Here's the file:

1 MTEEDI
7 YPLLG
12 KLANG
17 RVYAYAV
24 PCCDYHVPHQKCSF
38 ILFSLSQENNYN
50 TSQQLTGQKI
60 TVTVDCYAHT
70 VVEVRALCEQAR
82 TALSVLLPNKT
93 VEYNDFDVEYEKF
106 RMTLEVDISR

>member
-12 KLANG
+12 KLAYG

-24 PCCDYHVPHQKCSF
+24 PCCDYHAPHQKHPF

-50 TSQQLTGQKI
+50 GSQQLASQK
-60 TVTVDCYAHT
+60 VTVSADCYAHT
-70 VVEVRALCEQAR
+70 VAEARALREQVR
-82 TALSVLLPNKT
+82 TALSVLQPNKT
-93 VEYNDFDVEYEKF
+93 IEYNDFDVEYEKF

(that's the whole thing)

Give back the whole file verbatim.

1 MTEEDI
7 YPLLG
12 KLANG
17 RVYAYAV
24 PCCDYHVPHQKCSF
38 ILFSLSQENNYN
50 TSQQLTGQKI
60 TVTVDCYAHT
70 VVEVRALCEQAR
82 TALSVLLPNKT
93 VEYNDFDVEYEKF
106 RMTLEVDISR

>member
-12 KLANG
+12 KLAYG

-24 PCCDYHVPHQKCSF
+24 PCCDYHAPHQKHPF

-50 TSQQLTGQKI
+50 GSQQLASQK
-60 TVTVDCYAHT
+60 VTVSADCYAHT
-70 VVEVRALCEQAR
+70 VAEARALREQVR
-82 TALSVLLPNKT
+82 TALSVLQPNKT
-93 VEYNDFDVEYEKF
+93 IEYNDFDVEYEKF